Nowel el bothe eld andȝyng
Words and Music:
(From MS. Sloan 2593, fol. 75, v0)
Source: Thomas Wright, Specimens of Old Christmas Carols Selected from Manuscripts and Printed Books (London: The Percy Society, 1841)
This carol requires the installation of the "Junicode" font for best display. You can obtain a copy of this font from Old English at the University of Virginia, or right click here, and then select "Save File As" to save a copy of the zipped file to your computer. See notes in F A Q.
Compare: Nowell, Ell, Both Old and Ying - Rickert
Nowel el el el el el el el el el el el el el el el.
Nowel el! bothe eld and ȝyng,
Nowel el! now mow we syng,
In worchepe of our heavene kyng,
Al-myty God in TrinitÚ.
Lestenyȝt, lordynges, bothe leve and dere,
Lestenyt, ladyis, with glad chere,
A song of merthe now mow ȝe here,
How Cryst our brother he wolde be.
An aungyl fro hefne was sent ful snel,
He name is clepyd Gabriel,
His ardene he dede ful snel,
He sat on kne and seyde, Ave!
And he seyde, "Mary, ful of grace,
Hevene and erthe in every place,
With-ine the tyme of lytle space,
Reconsiled it xuld be."
Mary stod stylle as ony ston,
And to the aungyl che seyde a-non,
"Than herd I nevere of manys mon,
Me thinkit wonder thou seyst to me."
The aungyl answered a-non ful wel,
"Mary, dryd the never a del,
Thou xalt conseyve a chyld ful wel,
The holy gost xal schadue the."
Mary on bryst here hand che leyd,
Stylle xe stod, and thus xe seyd,
"Lo me here Godes owyn hand mayd,
With herte and wil and body fre!"
Mary moderm, mayde myld,
For the love al of thi chyld,
Fro helle pet thou us schyld,
Amen! amen! now synge we.
Also found in Thomas Wright, Songs and Carols from a Manuscript in the British Museum of the Fifteenth Century (London: Printed by Richards for The Warton Club, 1856), Hymn LX, pp. 83-84.
Other versions of this carol on this website:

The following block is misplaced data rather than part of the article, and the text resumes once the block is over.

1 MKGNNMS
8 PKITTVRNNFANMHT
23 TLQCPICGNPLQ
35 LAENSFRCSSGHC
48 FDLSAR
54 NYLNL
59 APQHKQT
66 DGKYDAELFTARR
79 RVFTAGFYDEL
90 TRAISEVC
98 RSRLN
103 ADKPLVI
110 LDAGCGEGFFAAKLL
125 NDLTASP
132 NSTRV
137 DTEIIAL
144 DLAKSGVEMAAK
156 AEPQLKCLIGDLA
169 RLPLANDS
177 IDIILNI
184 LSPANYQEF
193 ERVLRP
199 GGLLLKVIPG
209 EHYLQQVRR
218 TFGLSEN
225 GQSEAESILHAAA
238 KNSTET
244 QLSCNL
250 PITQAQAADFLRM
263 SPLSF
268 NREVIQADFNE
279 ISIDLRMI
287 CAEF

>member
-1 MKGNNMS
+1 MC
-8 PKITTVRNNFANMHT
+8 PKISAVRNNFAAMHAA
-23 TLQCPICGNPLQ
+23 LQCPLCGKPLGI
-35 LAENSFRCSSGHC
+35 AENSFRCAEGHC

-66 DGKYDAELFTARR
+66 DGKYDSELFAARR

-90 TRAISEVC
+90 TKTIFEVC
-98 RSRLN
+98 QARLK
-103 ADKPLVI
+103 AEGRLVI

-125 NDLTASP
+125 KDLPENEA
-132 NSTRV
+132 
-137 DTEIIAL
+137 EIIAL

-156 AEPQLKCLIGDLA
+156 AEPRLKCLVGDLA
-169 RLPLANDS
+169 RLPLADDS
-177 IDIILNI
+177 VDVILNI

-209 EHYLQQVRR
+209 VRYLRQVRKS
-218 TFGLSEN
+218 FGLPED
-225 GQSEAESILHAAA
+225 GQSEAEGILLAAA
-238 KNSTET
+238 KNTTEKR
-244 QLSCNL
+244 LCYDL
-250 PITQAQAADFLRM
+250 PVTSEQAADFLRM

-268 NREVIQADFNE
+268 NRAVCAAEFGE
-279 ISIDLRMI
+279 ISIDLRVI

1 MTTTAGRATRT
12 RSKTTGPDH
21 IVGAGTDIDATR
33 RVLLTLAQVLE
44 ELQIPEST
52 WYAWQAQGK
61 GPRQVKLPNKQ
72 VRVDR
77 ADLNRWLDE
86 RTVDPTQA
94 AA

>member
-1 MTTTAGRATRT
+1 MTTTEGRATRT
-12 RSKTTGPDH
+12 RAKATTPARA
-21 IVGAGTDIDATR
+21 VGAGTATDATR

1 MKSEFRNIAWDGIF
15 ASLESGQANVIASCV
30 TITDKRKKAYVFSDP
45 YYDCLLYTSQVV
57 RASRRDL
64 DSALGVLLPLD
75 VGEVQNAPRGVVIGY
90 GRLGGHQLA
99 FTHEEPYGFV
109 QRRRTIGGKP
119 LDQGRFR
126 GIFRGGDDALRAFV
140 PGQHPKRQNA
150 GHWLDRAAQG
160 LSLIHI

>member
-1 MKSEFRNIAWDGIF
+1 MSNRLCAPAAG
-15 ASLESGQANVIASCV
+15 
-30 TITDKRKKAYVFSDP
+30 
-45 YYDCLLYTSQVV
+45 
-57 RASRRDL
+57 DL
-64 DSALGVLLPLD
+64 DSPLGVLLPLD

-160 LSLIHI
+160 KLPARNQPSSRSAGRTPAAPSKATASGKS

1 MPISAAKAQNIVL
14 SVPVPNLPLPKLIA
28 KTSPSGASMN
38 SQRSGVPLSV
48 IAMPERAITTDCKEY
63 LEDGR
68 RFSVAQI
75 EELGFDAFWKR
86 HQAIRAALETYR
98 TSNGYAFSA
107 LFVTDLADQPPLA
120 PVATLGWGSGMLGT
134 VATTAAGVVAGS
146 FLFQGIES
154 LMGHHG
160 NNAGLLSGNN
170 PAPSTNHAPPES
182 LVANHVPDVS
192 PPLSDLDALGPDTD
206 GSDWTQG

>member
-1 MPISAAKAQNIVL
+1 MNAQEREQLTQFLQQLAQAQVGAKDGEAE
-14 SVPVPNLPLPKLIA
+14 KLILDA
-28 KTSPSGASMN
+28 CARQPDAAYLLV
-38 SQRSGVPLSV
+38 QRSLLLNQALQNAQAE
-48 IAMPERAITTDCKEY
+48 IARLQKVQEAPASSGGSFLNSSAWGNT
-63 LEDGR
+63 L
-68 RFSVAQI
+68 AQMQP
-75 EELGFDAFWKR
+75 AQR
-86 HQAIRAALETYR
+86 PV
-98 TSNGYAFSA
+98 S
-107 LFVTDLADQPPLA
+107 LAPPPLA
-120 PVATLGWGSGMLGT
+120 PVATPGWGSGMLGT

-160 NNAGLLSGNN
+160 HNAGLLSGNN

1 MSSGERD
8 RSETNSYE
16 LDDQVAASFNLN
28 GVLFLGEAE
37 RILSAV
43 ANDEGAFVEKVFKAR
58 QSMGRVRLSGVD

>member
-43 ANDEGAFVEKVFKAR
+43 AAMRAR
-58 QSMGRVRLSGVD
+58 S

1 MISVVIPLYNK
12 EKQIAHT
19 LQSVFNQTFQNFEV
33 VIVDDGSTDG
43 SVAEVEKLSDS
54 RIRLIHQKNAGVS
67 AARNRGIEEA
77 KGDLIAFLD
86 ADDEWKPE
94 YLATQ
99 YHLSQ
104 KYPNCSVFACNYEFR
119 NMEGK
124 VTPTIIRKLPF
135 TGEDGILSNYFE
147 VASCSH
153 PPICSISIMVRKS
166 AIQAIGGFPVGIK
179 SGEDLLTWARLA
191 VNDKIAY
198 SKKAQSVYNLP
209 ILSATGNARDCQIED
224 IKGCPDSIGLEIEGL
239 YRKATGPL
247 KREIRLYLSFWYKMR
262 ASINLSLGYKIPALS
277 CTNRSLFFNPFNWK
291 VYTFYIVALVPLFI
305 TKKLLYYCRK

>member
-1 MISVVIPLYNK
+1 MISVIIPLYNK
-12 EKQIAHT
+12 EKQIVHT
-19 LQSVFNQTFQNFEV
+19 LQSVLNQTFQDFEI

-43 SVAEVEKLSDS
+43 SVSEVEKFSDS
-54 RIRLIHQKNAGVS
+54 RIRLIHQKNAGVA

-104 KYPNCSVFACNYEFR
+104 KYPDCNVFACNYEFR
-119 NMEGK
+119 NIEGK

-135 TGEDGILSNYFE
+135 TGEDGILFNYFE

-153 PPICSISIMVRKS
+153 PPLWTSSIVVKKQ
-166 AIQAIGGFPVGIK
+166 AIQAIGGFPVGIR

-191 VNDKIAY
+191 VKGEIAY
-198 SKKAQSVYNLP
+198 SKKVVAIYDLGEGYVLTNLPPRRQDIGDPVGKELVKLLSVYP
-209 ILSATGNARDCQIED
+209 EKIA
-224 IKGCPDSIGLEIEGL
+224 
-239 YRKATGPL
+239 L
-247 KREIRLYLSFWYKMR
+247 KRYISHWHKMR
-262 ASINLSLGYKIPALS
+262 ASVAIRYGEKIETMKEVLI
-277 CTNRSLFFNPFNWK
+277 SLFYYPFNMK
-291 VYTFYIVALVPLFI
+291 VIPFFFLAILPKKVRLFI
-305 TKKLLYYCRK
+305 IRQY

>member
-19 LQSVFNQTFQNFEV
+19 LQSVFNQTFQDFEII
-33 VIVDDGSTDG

"Listen, Lordings, both leve and dear" (Nowell, -ell, both Old and Young):
Nowel el bothe eld and §yng - Thomas Wright (Wright, 1841)
Nowell, Ell, Both Old and Ying (Rickert, 1914)
There are other carols on this web site with similar first lines or burdens, although they have very separate themes and lyrics, including:
"Listen, Lordings, Both Old and Young"
Lestenyt, Lordynges, Bothe Elde and 3ynge (Wright, 1836 & 1856, from Sloane 2593) (Burden: Of a rose, a lovely rose)
Of A Rose, A Lovely Rose (Chambers & Sidgwick, 1907 from
Lyth and lystyn, both old and young (Wright, 1847, from
Of A Rose, A Lovely Rose (Rickert, 1914 from
Off A Rose, A Louely Rose (FlŘgel, 1903 from Balliol Ms. 354) (First line: Herkyn to me both olde & yonge)
Hearken To Me Both Old And Young, (Pollard, 1903, from Balliol MS 354) (Burden: Of A Rose, A Lovely Rose)
This Rose is Railed on a Ryse, Text Source: Edith Rickert, Ancient English Christmas Carols: 1400-1700 (London: Chatto & Windus, 1914), p. 11, from Ms. Selden B 26, folio 9v.
"Listen, Lordings, Both Great and Small" (Burden: A, a, a, a, Nunc gaudet ecclesia):
Lestenyt3, lordynges, bothe grete and smale (Wright, 1856)
Listeneth, lordings, both great and small (Rickert, 1914)
"Listen, Lordings, Both More and Less" (Burden: Puer nobis natus est de Virgine Maria)
Be glad, lordynges, be ye more and lesse (Thomas Wright, 1841)
Lystenyt, lordyngs, more and lees (Wright, 1845)
Puer Nobis Natus Est (First line: Be glad, lordinges, bethe more and lesse,) (Chambers & Sidgwick, 1907)
Be Glad, Lordings, Be Ye More and Less (Rickert, 1916)
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